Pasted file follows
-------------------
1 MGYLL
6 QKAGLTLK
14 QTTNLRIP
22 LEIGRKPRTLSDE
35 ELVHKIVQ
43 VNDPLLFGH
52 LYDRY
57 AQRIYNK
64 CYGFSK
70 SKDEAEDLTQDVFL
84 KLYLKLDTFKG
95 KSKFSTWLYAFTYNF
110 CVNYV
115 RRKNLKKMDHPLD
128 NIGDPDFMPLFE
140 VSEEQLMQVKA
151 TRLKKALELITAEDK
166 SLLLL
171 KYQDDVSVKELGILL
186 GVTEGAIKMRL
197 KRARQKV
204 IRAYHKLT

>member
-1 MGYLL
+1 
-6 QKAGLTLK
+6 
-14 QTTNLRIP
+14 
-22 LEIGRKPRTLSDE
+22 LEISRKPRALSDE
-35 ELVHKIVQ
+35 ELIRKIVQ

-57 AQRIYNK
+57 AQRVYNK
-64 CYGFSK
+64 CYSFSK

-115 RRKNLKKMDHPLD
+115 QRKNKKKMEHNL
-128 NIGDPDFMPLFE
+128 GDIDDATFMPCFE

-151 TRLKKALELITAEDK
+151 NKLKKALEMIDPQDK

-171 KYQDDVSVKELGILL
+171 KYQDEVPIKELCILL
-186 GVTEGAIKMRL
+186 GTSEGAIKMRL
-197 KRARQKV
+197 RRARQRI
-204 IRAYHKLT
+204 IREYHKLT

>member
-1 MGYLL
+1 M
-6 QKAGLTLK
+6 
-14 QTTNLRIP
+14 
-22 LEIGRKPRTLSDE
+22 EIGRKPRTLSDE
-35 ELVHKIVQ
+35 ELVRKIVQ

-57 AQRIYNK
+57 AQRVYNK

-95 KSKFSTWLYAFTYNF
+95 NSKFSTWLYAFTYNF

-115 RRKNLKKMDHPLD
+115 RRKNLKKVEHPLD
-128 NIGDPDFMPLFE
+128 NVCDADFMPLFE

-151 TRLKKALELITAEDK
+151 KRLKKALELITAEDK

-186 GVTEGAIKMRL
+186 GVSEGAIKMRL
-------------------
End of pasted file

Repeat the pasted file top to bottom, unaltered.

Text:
1 MGYLL
6 QKAGLTLK
14 QTTNLRIP
22 LEIGRKPRTLSDE
35 ELVHKIVQ
43 VNDPLLFGH
52 LYDRY
57 AQRIYNK
64 CYGFSK
70 SKDEAEDLTQDVFL
84 KLYLKLDTFKG
95 KSKFSTWLYAFTYNF
110 CVNYV
115 RRKNLKKMDHPLD
128 NIGDPDFMPLFE
140 VSEEQLMQVKA
151 TRLKKALELITAEDK
166 SLLLL
171 KYQDDVSVKELGILL
186 GVTEGAIKMRL
197 KRARQKV
204 IRAYHKLT

>member
-1 MGYLL
+1 
-6 QKAGLTLK
+6 
-14 QTTNLRIP
+14 
-22 LEIGRKPRTLSDE
+22 LEISRKPRALSDE
-35 ELVHKIVQ
+35 ELIRKIVQ

-57 AQRIYNK
+57 AQRVYNK
-64 CYGFSK
+64 CYSFSK

-115 RRKNLKKMDHPLD
+115 QRKNKKKMEHNL
-128 NIGDPDFMPLFE
+128 GDIDDATFMPCFE

-151 TRLKKALELITAEDK
+151 NKLKKALEMIDPQDK

-171 KYQDDVSVKELGILL
+171 KYQDEVPIKELCILL
-186 GVTEGAIKMRL
+186 GTSEGAIKMRL
-197 KRARQKV
+197 RRARQRI
-204 IRAYHKLT
+204 IREYHKLT

>member
-1 MGYLL
+1 M
-6 QKAGLTLK
+6 
-14 QTTNLRIP
+14 
-22 LEIGRKPRTLSDE
+22 EIGRKPRTLSDE
-35 ELVHKIVQ
+35 ELVRKIVQ

-57 AQRIYNK
+57 AQRVYNK

-95 KSKFSTWLYAFTYNF
+95 NSKFSTWLYAFTYNF

-115 RRKNLKKMDHPLD
+115 RRKNLKKVEHPLD
-128 NIGDPDFMPLFE
+128 NVCDADFMPLFE

-151 TRLKKALELITAEDK
+151 KRLKKALELITAEDK

-186 GVTEGAIKMRL
+186 GVSEGAIKMRL